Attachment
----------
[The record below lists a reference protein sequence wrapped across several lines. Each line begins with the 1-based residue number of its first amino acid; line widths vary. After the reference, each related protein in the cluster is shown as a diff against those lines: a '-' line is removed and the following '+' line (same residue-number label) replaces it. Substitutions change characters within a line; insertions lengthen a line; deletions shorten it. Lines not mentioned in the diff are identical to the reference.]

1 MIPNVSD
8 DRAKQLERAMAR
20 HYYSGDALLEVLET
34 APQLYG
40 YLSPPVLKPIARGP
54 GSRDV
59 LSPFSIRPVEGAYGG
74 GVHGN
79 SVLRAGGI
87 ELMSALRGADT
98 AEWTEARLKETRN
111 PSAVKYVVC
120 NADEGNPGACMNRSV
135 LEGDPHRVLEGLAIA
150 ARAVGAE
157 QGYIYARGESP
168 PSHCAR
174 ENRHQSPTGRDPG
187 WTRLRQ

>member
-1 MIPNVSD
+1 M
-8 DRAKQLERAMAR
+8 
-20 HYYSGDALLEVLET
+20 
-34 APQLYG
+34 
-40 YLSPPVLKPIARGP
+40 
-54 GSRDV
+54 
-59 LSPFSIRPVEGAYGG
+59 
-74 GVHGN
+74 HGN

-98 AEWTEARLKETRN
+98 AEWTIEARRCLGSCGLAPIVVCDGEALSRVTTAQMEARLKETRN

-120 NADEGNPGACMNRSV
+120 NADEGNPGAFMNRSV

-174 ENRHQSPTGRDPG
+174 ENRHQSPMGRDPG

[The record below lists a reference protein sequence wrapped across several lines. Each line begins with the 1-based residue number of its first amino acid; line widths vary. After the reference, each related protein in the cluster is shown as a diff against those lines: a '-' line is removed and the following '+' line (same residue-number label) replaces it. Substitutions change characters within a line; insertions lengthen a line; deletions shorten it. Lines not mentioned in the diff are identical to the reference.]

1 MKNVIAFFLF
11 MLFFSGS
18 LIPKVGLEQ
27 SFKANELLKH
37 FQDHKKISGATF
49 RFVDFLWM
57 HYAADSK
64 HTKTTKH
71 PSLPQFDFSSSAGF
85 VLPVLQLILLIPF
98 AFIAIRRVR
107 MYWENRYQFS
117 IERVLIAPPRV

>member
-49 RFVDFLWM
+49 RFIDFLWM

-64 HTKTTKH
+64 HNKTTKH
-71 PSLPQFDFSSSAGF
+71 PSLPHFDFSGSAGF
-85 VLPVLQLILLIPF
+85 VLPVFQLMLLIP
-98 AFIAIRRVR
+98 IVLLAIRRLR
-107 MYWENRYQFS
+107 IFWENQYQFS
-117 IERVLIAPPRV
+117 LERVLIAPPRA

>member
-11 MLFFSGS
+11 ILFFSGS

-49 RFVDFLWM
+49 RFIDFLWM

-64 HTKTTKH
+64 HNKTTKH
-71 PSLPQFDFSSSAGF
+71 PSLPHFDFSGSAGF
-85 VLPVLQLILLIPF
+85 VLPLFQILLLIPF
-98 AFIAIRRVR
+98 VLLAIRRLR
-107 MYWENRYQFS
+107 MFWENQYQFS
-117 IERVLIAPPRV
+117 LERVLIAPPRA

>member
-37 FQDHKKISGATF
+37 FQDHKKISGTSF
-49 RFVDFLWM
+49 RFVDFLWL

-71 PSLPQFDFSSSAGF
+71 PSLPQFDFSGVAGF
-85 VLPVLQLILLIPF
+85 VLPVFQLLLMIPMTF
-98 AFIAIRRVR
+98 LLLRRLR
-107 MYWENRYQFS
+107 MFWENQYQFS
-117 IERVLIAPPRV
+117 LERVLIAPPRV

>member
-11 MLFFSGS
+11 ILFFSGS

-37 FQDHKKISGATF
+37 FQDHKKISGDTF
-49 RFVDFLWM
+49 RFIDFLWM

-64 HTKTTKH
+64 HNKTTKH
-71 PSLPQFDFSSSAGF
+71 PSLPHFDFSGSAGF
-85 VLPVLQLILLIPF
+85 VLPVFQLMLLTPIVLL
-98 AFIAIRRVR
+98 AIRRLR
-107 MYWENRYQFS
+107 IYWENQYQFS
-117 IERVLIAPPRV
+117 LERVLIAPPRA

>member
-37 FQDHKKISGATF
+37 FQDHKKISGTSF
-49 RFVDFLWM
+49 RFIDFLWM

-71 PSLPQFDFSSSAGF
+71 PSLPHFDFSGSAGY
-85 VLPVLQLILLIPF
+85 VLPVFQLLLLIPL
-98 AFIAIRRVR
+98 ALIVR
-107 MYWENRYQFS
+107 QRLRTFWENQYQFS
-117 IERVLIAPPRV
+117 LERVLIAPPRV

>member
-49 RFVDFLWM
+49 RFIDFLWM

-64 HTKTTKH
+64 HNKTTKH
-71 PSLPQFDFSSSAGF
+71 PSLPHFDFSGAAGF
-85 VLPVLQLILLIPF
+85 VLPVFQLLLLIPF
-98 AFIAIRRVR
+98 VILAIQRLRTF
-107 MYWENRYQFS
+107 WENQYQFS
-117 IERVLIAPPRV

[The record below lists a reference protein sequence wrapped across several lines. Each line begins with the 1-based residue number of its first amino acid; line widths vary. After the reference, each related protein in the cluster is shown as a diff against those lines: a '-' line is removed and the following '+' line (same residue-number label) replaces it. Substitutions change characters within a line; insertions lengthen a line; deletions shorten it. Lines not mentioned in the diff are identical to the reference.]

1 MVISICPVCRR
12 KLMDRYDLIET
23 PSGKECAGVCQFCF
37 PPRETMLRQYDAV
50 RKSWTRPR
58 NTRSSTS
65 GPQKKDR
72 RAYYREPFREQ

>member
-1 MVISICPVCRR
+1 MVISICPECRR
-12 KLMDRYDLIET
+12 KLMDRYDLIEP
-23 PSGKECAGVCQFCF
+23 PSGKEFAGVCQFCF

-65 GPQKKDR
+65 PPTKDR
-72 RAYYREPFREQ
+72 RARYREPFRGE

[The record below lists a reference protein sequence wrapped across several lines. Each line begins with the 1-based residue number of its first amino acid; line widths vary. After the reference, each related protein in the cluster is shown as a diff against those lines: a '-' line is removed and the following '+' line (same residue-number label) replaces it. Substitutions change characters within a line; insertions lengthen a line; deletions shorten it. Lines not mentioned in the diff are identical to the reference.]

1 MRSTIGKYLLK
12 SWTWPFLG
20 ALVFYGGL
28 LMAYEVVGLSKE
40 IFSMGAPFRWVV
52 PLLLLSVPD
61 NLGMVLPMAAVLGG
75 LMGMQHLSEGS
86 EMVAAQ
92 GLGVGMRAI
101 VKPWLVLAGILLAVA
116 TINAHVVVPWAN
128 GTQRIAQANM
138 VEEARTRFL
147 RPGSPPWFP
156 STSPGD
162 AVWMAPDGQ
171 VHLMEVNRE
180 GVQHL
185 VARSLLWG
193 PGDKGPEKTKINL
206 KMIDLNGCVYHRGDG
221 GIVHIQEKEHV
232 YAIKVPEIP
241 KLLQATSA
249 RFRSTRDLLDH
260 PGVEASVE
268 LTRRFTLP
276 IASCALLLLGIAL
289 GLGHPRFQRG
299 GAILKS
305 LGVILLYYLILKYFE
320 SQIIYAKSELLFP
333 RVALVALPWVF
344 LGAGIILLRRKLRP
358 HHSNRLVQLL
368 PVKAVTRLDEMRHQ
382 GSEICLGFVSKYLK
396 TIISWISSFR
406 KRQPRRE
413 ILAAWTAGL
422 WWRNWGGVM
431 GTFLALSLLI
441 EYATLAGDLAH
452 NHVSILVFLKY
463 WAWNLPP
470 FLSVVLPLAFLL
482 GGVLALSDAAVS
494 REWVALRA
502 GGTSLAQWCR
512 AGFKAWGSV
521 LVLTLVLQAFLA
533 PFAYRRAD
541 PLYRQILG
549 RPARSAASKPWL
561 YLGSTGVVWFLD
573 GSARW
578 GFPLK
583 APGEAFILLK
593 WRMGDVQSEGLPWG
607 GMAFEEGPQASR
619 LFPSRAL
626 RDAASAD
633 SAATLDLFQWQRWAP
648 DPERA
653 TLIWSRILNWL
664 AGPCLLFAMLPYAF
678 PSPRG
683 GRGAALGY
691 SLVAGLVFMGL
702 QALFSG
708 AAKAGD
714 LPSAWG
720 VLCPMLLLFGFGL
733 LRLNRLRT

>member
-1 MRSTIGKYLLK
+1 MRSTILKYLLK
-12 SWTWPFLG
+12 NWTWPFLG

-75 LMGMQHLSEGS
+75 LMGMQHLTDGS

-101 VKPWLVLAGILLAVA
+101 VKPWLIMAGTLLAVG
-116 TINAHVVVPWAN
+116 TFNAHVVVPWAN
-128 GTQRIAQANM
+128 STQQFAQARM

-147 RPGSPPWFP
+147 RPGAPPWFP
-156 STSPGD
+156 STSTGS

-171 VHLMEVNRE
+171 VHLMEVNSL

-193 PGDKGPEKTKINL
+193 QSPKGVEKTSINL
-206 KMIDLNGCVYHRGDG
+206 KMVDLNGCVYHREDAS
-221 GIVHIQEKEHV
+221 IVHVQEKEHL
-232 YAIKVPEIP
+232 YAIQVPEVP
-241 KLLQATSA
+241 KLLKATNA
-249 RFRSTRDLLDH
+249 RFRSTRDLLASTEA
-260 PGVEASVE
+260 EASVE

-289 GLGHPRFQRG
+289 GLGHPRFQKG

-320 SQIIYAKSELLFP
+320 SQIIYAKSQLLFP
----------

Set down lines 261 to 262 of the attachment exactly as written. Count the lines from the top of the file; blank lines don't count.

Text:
+128 STQQFAQARM

-147 RPGSPPWFP